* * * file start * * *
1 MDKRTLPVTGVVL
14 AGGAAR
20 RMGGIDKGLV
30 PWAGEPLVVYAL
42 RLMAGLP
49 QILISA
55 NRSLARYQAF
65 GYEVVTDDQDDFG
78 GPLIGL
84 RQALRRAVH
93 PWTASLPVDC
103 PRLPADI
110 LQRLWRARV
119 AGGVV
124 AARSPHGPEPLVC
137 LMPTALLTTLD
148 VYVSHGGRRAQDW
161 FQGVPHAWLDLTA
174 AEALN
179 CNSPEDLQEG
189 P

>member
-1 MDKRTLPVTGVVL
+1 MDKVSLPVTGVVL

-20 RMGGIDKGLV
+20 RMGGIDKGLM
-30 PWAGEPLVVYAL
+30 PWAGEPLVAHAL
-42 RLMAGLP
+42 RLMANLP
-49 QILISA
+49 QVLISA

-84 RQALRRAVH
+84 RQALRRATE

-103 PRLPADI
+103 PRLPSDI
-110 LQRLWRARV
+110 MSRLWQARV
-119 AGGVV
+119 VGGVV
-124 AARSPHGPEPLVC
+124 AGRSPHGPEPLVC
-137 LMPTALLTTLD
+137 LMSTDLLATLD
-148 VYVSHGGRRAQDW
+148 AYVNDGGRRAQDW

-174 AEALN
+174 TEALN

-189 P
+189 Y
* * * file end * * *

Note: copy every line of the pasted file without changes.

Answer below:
1 MDKRTLPVTGVVL
14 AGGAAR
20 RMGGIDKGLV
30 PWAGEPLVVYAL
42 RLMAGLP
49 QILISA
55 NRSLARYQAF
65 GYEVVTDDQDDFG
78 GPLIGL
84 RQALRRAVH
93 PWTASLPVDC
103 PRLPADI
110 LQRLWRARV
119 AGGVV
124 AARSPHGPEPLVC
137 LMPTALLTTLD
148 VYVSHGGRRAQDW
161 FQGVPHAWLDLTA
174 AEALN
179 CNSPEDLQEG
189 P

>member
-1 MDKRTLPVTGVVL
+1 MDKVSLPVTGVVL

-20 RMGGIDKGLV
+20 RMGGIDKGLM
-30 PWAGEPLVVYAL
+30 PWAGEPLVAHAL
-42 RLMAGLP
+42 RLMANLP
-49 QILISA
+49 QVLISA

-84 RQALRRAVH
+84 RQALRRATE

-103 PRLPADI
+103 PRLPSDI
-110 LQRLWRARV
+110 MSRLWQARV
-119 AGGVV
+119 VGGVV
-124 AARSPHGPEPLVC
+124 AGRSPHGPEPLVC
-137 LMPTALLTTLD
+137 LMSTDLLATLD
-148 VYVSHGGRRAQDW
+148 AYVNDGGRRAQDW

-174 AEALN
+174 TEALN

-189 P
+189 Y